“Even if the reconnaissance aircraft were present, there was no necessity to flee from the area, as it would not have made much of a difference to the strike aircraft whether the ships were 20 miles or 40 miles from the coast, as the reconnaissance aircraft would be able to home the strike aircraft on to its target. In actual fact, as shown on KILTAN’s warning radar display, there was no reconnaissance aircraft airborne at all. Major General Fazal Muqeem Khan states that when the shore authorities in Karachi saw the glow from the burning MUHAFIZ, they sent a patrol boat to investigate. Had there been any reconnaissance aircraft airborne, it would have reported the incidents of dense smoke emanating from KHAIBER and the fiercely burning MUHAFIZ to MOR Karachi.
“After arrival in the predetermined position, KILTAN turned around at about 2355 hrs, 4 December 1971, and I saw the near perfect blackout in Karachi remaining intact.
“The other ships of the group were now about 16 miles to the south of KILT AN. After having performed the difficult task of transporting the missiles to the vicinity of Karachi and having sunk the enemy warships which tried to intercept’ us, we could have easily fired at least three missiles on shore targets. This excellent opportunity was wasted. At about 0100 hrs on 5 December, I sent the message ‘Angar’ to the C-in-C signifying the completion of Operation Trident.
If he was so obsessed by the need to withdraw, the only legitimate course of action open to him was to suggest that to me as the Task Group Commander. He had no authority whatsoever to withdraw on his own.
“Meanwhile, I had ascertained that KATCHALL, NIRGHAT and NIPAT were together but not in contact with VEER. At about 0045 ms, 5 December 1971, I gained radar contact with VEER at a range of 12 miles to the south of myself and established contact with her. VEER was able to do a speed of only 16 knots and her Estimated Time of Arrival (ETA) Withdrawal Point was 0115 hrs. I informed her that I was to her north and my ETA Withdrawal Point was 0200 hrs. I then passed the information about VEER to KATCHALL and the other two missile boats and directed them to proceed as per the withdrawal plan given in the Operations Orders. Due to the panic caused by the hasty withdrawal, VEER mistook KILTAN for an enemy warship and got a missile ready to fire at her. Fortunately, at that time VEER’s engines were repaired and she was able to regain her maximum speed. The Commanding Officer of VEER therefore decided not to fire the missile. This was revealed to me by the Commanding Officer of VEER, after my return to Bombay. After she regained her speed, VEER was also directed to proceed as per the withdrawal plan given in the Operations Orders.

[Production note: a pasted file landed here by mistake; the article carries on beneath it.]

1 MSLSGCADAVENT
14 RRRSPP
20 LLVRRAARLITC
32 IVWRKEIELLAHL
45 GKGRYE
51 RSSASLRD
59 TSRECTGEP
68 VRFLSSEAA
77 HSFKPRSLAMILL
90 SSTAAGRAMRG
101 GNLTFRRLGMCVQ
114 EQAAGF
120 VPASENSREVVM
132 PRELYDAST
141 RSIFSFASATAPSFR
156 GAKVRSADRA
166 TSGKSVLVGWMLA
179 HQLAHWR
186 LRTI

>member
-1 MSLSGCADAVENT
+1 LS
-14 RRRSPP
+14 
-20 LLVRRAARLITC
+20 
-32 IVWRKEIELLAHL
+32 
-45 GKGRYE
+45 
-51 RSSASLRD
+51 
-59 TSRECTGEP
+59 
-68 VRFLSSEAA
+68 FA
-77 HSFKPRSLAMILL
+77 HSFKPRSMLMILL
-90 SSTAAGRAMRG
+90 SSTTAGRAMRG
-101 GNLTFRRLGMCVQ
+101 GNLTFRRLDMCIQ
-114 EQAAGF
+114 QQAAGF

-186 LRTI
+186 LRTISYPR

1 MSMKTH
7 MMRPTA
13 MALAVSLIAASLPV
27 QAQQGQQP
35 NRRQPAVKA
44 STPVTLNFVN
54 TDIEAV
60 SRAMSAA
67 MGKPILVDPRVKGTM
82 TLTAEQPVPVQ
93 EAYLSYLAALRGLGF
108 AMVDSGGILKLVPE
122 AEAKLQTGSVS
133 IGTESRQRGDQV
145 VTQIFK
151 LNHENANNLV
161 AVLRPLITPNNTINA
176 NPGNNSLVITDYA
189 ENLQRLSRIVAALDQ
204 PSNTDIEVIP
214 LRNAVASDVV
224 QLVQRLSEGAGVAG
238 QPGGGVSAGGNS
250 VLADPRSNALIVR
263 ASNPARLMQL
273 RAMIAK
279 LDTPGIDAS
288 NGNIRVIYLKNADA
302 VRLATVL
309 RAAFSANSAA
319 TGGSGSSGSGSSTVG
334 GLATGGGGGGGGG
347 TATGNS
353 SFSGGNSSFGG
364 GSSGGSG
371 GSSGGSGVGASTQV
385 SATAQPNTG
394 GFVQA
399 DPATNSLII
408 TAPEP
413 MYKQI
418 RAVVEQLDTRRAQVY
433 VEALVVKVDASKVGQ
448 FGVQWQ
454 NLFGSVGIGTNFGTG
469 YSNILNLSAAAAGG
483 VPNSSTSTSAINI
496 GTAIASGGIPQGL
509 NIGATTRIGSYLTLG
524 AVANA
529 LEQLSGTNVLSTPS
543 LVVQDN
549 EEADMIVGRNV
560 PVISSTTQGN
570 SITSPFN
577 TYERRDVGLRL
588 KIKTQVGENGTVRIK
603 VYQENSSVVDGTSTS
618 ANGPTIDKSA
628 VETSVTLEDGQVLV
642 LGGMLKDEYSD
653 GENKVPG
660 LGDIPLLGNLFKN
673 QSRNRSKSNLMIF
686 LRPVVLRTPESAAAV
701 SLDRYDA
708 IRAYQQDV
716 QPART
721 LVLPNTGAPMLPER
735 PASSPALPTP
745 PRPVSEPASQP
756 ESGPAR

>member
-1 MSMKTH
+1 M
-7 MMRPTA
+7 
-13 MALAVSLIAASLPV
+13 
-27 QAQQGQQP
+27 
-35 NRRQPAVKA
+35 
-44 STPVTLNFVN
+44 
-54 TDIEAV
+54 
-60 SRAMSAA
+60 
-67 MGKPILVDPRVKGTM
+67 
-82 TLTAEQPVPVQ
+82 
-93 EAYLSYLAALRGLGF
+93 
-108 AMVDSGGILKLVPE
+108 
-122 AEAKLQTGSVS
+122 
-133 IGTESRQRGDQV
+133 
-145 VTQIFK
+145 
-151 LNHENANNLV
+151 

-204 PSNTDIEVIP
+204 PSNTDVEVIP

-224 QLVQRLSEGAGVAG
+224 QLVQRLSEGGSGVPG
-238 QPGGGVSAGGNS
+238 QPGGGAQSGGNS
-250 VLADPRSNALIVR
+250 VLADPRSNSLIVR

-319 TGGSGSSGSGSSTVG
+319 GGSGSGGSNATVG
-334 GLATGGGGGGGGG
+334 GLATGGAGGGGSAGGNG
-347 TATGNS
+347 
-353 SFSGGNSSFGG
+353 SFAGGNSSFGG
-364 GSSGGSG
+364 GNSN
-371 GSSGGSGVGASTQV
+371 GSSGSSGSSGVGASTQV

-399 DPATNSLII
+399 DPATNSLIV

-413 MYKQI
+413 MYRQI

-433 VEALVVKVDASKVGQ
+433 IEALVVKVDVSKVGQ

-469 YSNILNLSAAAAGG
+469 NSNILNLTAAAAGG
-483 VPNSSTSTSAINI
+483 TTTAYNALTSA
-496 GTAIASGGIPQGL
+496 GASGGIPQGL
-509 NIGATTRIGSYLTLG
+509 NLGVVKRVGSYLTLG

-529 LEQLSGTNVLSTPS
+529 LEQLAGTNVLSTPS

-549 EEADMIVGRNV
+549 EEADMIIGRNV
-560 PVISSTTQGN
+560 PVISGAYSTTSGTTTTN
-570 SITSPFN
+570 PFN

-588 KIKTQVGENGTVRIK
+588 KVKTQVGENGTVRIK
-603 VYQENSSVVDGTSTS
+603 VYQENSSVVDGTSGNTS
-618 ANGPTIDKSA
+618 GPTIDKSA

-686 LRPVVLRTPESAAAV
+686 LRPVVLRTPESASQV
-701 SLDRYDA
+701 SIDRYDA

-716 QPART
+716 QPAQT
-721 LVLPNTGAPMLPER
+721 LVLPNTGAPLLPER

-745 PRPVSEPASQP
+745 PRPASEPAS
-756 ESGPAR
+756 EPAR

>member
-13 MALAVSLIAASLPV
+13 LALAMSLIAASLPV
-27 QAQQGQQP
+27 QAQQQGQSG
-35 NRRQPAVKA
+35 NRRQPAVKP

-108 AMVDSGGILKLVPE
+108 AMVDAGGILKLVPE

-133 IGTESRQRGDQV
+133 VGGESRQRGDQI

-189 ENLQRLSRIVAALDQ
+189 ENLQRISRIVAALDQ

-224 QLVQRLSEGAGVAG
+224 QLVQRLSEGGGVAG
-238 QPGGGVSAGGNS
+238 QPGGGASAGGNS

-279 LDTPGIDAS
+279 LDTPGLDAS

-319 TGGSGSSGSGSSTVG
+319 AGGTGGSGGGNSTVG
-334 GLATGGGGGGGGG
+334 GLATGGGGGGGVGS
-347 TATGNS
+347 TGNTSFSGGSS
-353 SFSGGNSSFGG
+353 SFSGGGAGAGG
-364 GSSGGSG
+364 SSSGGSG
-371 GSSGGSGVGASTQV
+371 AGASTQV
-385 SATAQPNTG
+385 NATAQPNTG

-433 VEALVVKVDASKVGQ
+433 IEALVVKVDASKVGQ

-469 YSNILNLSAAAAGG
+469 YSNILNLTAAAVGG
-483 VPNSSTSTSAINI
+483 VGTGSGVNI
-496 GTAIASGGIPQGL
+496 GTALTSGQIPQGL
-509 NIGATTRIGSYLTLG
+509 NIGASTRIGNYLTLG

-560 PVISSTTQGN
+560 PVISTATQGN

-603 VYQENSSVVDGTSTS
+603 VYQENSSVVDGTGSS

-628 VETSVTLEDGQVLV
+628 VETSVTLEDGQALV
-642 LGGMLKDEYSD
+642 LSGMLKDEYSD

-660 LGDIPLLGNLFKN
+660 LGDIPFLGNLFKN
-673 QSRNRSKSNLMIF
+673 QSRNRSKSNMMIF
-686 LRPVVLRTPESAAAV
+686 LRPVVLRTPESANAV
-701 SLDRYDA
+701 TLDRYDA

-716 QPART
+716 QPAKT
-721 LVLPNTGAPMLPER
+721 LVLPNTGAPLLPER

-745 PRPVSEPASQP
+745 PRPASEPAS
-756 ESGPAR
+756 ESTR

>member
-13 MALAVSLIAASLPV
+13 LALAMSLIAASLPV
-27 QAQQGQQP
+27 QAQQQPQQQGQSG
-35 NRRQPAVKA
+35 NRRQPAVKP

“During the withdrawal phase, one gas turbine engine of KILTAN failed at about 0045 hrs. The second gas turbine engine also failed at about 0130 hrs. KILTAN was now running on her main diesel engine and her speed came down to 13 knots. KILTAN finally arrived at Mangrol at about 1800 hrs on 5 December 1971. All the other ships of the Task Group had already arrived there.
“After completion of refuelling when I wanted to sail the Task Group to Bombay, KILTAN’s diesel engine failed to start and she became immobile. I therefore detached KATCHALL and the three missile boats to proceed to Bombay, where they arrived on the evening of 6 December 1971. KILTAN stayed overnight at Mangrol and after getting one gas turbine engine operational by the morning of 6 December 1971 arrived in Bombay on the night of 7 December 1971.